1.2. Basic Analysis

The following steps describe the first analysis of a code base based on the existing dependencies, detected cyclic dependencies, detected duplicate blocks and further metrics:

  1. Select packages in the Navigation View and open them via the context menu in the Graph view and Exploration view to see/examine their existing dependencies. Experiment with the different options for creating the representations. Experiment also with the options provided on the opened views to focus on different dependency types, etc.

  2. Examine the detected issues on the Issues view.

  3. Customize the duplicate code analyzer via the menu "System" -> "Configure..." -> "Duplicate Code" and specify a smaller minimum block length (e.g. 20 lines), so that duplicates are detected. Use the Duplicate Blocks view to open a side-by-side diff for closer inspection.

  4. Check the detected package cycles in the Cycle Groups view, open one of them in the Cycle view for closer inspection.

  5. Right-click anywhere on the white area in the Cycle view to show the cyclic elements in the Exploration view for further investigation.

  6. Right-click anywhere on the white area in the Cycle view to open the Cycle Breakup view. Compute a break-up set for the cycle.

  7. Right-click on the proposed dependency to remove and create a new "Delete Refactoring" via the context menu. The created task is now visible in the Tasks and Refactorings views.

  8. Create a resolution for another issue in the Issues view. Check the filter options of the view in the top right corner to show only issues of a certain category.

  9. Switch the Virtual Model on the application's tool bar (top right of the application) and select the "Parser" model in the combo box. Since the resolutions are specific to the Virtual Model, the issues re-appear in the Issues view.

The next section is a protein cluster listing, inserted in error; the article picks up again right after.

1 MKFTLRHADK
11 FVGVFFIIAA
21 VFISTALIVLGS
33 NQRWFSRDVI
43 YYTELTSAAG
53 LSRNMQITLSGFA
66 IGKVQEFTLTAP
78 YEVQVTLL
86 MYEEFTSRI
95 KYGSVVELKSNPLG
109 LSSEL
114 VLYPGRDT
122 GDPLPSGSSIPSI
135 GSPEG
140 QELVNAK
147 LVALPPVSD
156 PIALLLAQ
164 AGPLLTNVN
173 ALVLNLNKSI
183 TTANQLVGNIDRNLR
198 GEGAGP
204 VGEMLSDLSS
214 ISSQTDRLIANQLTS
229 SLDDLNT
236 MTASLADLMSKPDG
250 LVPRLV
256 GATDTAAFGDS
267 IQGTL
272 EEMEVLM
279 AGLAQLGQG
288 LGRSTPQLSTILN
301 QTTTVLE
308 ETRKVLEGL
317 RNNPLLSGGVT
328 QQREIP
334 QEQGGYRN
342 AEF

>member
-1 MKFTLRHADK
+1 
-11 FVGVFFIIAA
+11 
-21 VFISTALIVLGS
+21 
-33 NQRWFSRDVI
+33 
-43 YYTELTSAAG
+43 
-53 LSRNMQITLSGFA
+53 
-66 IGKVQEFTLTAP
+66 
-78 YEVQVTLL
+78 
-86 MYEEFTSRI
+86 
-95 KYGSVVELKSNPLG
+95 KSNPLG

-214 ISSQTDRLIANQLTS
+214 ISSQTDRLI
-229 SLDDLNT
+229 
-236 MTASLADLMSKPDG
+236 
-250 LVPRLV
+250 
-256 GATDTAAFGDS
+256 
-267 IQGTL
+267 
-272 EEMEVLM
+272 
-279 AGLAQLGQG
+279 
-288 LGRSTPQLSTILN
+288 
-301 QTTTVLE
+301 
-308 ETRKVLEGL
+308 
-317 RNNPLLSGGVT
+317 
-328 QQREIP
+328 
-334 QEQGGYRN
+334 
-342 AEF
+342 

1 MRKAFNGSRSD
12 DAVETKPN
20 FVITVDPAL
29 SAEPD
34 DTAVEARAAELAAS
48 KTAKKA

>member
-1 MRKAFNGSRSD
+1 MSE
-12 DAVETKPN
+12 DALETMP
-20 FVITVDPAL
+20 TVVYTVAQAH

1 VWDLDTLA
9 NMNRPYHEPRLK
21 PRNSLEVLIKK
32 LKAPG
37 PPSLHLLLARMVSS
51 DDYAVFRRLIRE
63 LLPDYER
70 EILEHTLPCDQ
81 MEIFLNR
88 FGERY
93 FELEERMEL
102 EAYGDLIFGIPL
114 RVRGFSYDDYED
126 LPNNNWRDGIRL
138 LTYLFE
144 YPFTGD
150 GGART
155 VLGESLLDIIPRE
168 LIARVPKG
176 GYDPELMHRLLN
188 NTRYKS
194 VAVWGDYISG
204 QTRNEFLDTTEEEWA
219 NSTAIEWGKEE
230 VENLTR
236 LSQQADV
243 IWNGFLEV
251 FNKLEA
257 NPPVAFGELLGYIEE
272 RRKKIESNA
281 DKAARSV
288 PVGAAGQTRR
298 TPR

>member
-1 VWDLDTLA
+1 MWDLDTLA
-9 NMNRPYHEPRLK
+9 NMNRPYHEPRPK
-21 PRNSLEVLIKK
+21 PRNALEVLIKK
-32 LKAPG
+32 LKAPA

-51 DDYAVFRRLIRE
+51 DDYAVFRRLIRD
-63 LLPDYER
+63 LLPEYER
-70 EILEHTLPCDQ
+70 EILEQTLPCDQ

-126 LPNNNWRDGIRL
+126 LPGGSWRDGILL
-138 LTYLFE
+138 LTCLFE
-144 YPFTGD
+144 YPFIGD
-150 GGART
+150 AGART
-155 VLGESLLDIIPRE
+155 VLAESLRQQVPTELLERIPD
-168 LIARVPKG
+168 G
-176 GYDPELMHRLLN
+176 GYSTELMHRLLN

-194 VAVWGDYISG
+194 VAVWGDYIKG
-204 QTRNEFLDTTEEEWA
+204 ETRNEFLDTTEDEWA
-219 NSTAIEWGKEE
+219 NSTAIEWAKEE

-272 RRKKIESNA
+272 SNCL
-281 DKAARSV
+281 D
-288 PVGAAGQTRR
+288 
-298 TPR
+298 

10. Select the Metrics view and examine the values for the system. Use the combo box at the top-left of the view to examine metric values on other levels (Java Package, Source File, Routine, etc.). Multi-select metrics and see if you can detect a correlation. Define a threshold and check the value distribution on the histogram and pie charts.

  11. Check where JUnit is used: Open the Exploration view for the JUnit package that is contained in the "External [Java]" node in the Navigation view.

  12. Specify an exclude filter on the Workspace view by right-clicking on one of the "Filter" nodes shown above the root directories. Check the context help (F1) and the related chapter in the user manual to get more information about the different filter types. Experiment with the wildcards and filter types to exclude test related classes. Check that the number of issues in the Issues view changes. Use the filter that keeps the test related classes in the Sonargraph model but marks them as "excluded".

  13. Irrelevant issues can be either ignored or filtered. Click on the little downwards-pointing white triangle in the top-right corner of the Issues view and open the filter dialog. Deselect the issue type "Dependency To Excluded Internal Component".

  14. Ctrl+H opens the search dialog. Enter **test* to identify test classes (they should all be marked as excluded).

    Note: If all internal types are filtered out with references to JUnit, there will be no more dependencies being shown in the representation views (Exploration view, Graph view) to these external types.

  15. Create a new script by selecting the "Scripts" folder on the Files view and opening the context menu.

  16. Modify the default content to check for all types being excluded.

End of Step 1 (step1_crm-domain-example.sonargraph).

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